SEEKING UNIFORMITY

LAWRENCEVILLE, N.J. -- Ever since its launch one year ago, UCCnet has been flying low.While the not-for-profit, global data synchronization service got its share of publicity and was a constant presence at shows and conferences, many retailers, suppliers and others in the industry didn't have a clear picture of what it could do for them.They just didn't get it.But following a recent flurry of activity

LAWRENCEVILLE, N.J. -- Ever since its launch one year ago, UCCnet has been flying low.

While the not-for-profit, global data synchronization service got its share of publicity and was a constant presence at shows and conferences, many retailers, suppliers and others in the industry didn't have a clear picture of what it could do for them.

They just didn't get it.

But following a recent flurry of activity for UCCnet, change is in the wind for the organization that is attempting to bring uniformity to the way products are identified electronically.

For starters, Wal-Mart Stores, Bentonville, Ark., recently said it would use UCCnet's services.

Then, the WorldWide Retail Exchange, Alexandria, Va., became the first to join UCCnet's new Partners in Sync Alliance Program.

If that wasn't enough, UCC-net also recently unveiled a Global Synchronization System that will enable the communication of product information around the world.

This all followed news that two of the original UCCnet pilot partners, Wegmans Food Markets, Rochester, N.Y., and Ralston Purina, St. Louis, have started to regularly exchange product information using the service.

Similarly, Shaw's Supermarkets, West Bridgewater, Mass., and Kraft Foods, Northfield, Ill., are also participating in data exchanges.

Transora, Chicago, one of the major electronic food exchanges, uses UCCnet, and another, GlobalNetXchange, San Francisco, is considering it.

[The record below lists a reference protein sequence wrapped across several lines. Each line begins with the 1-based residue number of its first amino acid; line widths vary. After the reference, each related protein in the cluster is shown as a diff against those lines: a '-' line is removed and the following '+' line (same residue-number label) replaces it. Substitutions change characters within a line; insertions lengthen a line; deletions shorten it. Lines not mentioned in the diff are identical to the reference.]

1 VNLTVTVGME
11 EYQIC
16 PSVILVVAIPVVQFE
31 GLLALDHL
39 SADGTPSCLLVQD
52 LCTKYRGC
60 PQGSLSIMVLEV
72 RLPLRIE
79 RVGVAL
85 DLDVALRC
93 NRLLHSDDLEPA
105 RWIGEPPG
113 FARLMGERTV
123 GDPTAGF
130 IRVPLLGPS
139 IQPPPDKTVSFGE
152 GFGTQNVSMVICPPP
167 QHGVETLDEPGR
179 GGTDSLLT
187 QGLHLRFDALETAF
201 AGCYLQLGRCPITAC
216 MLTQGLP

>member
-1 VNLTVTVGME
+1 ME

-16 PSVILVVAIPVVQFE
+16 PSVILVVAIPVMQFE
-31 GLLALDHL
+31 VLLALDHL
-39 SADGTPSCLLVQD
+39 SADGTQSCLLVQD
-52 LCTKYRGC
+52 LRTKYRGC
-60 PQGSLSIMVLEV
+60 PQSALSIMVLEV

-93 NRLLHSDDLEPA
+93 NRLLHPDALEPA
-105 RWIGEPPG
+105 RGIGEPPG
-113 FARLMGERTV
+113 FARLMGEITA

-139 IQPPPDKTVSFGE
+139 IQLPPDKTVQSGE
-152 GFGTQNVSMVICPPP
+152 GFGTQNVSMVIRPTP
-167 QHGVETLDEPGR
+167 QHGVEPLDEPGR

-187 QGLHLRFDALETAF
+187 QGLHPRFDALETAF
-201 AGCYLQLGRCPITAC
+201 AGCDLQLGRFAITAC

Additionally, Ahold USA, Chantilly, Va., is getting ready to roll out UCCnet to all of its trading partners, said Paul Benchener, president and chief executive officer of UCCnet. Two five-year agreements with technology providers Commerce One, Pleasanton, Calif., and Digex, Beltsville, Md., will also bolster the service's ability to securely continue its growth, Benchener added.

"All of that together says that UCCnet, like our parent UCC (the Uniform Code Council, also of Lawrenceville), is a very solid and knowledgeable organization, that we have strong industry support and growing international support," Benchener said.

"We have actually met every goal in both the time frame and the business model that were set by our board of governors," Tom Duffy, vice president, marketing and administration, UCCnet.

"We now project that we will far exceed our original business plan capabilities, and because we are operating on a cost-recovery basis, that can only be good news for the community of users."

The number of companies signing up -- or "onboarding" in UCCnet-speak -- is starting to increase exponentially as they understand what UCCnet is and what it isn't.

UCCnet operates on a not-for-profit, cost-recovery and tax-exempt basis, and is thus subject to stringent government regulations.

"We are essentially a utility," said Emil Martinez, vice president, business development. Within the marketplace, "we are specifically required to be neutral, not only by our charter, but by the IRS."

What UCCnet isn't has been the subject of some confusion. Early presentations included a pyramid indicating that applications such as Collaborative Planning, Forecasting and Replenishment, scan-based trading and others, were to be built upon UCCnet's foundational services.

But it was never the intent of UCCnet to do those things itself.

"All those other offerings are to be done by what we call the 'Alliance Partners,"' Duffy said.

"Our vision never changed, but how we communicated it was not as clear and articulate as we can be today," he said.

UCCnet no longer uses the pyramid in its presentations.

UCCnet offers two essential, or foundational, services upon which all other business-to-business enterprises require for their success: data synchronization and a global registry of product information.

Without these, B2B systems cannot accurately exchange the standardized information they need to operate.

Past systems, such as electronic data interchange, have stumbled over precisely this kind of standardization. UCCnet uses standards developed by UCC and its European counterpart, EAN.

"Product data is really boring stuff," said Greg Girard, vice president, retail application strategies, AMR Research, Boston.

"But it's the absolute fuel to manage or to get benefit out of a digital marketplace. If your product data is incorrect, you really can't operate in the digital economy," he said.